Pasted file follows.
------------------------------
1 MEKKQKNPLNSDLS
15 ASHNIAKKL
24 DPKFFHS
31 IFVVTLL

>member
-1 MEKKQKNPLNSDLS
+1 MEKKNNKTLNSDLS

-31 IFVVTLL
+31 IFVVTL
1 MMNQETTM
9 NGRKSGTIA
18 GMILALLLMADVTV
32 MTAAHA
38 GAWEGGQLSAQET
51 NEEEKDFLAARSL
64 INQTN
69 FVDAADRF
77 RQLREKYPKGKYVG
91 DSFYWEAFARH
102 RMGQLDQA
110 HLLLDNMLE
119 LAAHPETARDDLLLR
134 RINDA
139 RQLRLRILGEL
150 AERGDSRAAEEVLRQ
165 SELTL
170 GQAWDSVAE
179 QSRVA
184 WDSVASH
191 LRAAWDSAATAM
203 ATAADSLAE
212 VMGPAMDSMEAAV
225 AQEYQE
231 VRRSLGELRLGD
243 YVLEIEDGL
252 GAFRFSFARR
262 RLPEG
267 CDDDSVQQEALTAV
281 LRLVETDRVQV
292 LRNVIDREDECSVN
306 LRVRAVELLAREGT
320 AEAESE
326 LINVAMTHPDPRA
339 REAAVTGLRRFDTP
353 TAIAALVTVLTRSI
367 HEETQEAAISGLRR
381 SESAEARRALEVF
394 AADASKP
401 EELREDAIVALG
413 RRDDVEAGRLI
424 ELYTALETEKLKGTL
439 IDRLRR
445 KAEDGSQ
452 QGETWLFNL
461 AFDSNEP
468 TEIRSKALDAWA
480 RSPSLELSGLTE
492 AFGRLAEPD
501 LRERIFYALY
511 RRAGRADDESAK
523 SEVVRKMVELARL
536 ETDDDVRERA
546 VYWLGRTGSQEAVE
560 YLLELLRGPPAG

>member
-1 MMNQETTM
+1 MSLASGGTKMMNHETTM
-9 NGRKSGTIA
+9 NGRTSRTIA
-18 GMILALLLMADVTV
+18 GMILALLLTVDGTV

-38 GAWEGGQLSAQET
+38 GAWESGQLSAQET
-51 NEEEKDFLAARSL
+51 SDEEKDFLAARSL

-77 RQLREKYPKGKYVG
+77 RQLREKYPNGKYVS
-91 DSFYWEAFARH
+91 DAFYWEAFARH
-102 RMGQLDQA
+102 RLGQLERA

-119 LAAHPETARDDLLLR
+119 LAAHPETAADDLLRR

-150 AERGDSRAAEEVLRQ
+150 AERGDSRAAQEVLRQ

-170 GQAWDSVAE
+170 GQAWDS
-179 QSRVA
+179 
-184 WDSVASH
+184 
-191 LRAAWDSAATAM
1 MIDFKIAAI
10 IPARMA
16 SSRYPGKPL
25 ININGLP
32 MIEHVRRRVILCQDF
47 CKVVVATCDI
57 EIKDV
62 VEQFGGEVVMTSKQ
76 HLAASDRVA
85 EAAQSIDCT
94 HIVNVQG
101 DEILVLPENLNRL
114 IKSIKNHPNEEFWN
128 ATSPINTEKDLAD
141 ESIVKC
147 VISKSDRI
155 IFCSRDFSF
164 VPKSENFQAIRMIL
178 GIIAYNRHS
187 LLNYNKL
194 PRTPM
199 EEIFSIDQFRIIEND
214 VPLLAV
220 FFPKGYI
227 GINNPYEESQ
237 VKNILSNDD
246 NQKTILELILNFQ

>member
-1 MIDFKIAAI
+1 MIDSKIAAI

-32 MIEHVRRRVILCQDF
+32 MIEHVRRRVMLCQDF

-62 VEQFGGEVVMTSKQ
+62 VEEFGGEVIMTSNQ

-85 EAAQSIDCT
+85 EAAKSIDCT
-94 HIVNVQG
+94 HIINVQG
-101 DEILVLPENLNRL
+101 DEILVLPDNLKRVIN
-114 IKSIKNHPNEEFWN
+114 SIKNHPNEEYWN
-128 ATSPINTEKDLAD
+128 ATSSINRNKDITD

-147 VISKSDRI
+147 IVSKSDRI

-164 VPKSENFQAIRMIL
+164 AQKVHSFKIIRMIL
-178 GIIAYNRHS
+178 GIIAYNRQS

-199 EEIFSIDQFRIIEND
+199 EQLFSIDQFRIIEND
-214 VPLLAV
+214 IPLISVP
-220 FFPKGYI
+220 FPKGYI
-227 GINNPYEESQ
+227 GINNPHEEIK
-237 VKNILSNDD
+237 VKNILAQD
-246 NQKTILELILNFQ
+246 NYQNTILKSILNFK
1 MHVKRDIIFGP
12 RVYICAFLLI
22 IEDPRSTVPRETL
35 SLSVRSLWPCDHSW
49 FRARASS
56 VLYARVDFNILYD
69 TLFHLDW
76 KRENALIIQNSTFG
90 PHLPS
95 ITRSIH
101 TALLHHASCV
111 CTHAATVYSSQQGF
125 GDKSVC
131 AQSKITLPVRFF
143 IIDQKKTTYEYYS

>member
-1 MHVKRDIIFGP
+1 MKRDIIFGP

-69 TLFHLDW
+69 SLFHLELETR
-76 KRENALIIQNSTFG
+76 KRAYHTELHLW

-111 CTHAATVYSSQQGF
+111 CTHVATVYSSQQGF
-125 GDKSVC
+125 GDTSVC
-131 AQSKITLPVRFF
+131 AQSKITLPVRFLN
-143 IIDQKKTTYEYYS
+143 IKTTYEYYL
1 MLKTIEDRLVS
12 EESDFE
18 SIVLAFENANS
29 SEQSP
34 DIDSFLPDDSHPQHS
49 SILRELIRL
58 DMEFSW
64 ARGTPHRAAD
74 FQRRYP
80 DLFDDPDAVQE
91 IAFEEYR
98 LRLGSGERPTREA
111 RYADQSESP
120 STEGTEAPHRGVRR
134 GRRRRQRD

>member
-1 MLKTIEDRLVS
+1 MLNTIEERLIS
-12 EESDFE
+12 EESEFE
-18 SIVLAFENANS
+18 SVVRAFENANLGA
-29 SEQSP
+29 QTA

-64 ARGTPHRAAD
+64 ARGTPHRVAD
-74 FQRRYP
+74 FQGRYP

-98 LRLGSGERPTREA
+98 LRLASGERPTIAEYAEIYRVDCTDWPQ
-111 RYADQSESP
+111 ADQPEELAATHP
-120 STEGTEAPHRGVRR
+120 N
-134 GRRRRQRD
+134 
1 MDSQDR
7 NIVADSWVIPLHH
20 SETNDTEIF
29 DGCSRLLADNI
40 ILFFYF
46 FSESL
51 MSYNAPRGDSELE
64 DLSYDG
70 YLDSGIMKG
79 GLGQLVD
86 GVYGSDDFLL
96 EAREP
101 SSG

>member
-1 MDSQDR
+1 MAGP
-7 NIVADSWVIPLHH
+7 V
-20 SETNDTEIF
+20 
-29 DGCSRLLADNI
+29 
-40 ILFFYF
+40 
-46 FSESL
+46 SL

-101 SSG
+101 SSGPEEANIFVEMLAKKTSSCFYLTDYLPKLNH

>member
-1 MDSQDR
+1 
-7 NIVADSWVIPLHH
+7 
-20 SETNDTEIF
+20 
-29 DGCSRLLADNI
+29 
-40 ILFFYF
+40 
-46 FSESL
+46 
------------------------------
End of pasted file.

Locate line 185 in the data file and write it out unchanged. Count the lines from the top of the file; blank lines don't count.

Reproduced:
1 MLKTIEDRLVS